Figure 11-65 Alternatively, hand-sewn esophagojejunostomy can be performed. This is typically performed using two layers of 3-0 silk in interrupted fashion. (From Meyers, W.C.: Total gastrectomy. In Sabiston, D.C., Jr. [ed.]: Atlas of General Surgery. Philadelphia, W.B. Saunders, 1994, p. 304.)

Figure 11-66 Open gastrostomy is performed either primarily or as an adjunct to a separate abdominal procedure (A). The selected site on the anterior gastric wall is grasped with an Allis clamp, and (B) two concentric pursestring sutures are placed with nonabsorbable sutures. Electrocautery is used to create the gastrotomy within the pursestrings. (From Sedgewick, C.E.: Gastrostomy. In Braasch, J.W., Sedgewick, C.E., Veidenheimer, M.C., and Ellis, F.H., Jr. feds. J: Atlas of Abdominal Surgery. Philadelphia, W.B. Saunders, 1991, p. 26.)

Figure 11-67 A large mushroom-tipped or Foley catheter Is placed, and the pursestrings are tied. (From Sedgewick, C.E.: Gastrostomy. In Braasch, J.W., Sedgewick, C.E., Veidenheimer, M.C., and Ellis, F.H., Jr. [eds.]: Atlas of Abdominal Surgery. Philadelphia, W.B. Saunders, 1991, p. 27.)

Figure 11-68 The tube is brought out through the abdominal wall at a site where the stomach will reach without tension. Three or four tacking sutures are placed through the abdominal wall and the seromuscular surface of the stomach. The sutures are tied, securing the stomach to the abdominal wall around the tube. (From Grant, J.P.: Stamm gastrostomy. In Sabiston, D.C., Jr. [ed.]: Atlas of General Surgery. Philadelphia, W.B. Saunders, 1994, p. 232)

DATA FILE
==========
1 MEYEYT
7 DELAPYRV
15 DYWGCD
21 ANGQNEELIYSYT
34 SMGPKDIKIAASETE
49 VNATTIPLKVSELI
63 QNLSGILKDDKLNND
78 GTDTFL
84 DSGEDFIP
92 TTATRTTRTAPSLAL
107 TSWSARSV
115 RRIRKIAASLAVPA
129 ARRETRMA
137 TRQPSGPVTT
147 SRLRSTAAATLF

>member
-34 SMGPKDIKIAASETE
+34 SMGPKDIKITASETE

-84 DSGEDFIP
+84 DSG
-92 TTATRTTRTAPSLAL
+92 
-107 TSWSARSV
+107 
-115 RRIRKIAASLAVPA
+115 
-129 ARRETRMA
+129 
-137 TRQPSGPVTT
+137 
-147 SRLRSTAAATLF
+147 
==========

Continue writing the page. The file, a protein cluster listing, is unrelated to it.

Placement of firsl suture

Bibliography

Donahue P.E., Griffith, C., and Richter, H.M.: A 50-year perspective upon selective gastric vagotomy. Am. J. Surg., 172:9, 1996. Kum, C.K., and Goh, P.: Laparoscopic vagotomy: A new tool in the management of duodenal ulcer disease. Br. J. Surg., 79:977, 1992. Nichols, R.L.: Surgical antibiotic prophylaxis. Med. Clin. North Am., 79:509, 1995.

Roberts, J.P., and Debas, H.T.: A simplified technique for rapid truncal vagotomy. Surg. Gynecol. Obstet., 168:539, 1989. Schirmer, B.D.: Current status of proximal gastric vagotomy. Ann. Surg., 209:131, 1989.

Thomas, W.E.G., Thompson, M.H., and Williamson, R.C.N.: The long-term outcome of Billroth I partial gastrectomy for benign gastric ulcers. Ann. Surg., 189:189, 1982. Zucker, K.A., and Bailey, R.W.: Laparoscopic truncal and selective vagotomy for intractable ulcer disease. Semin. Gastrointest. Dis., 5:128, 1994.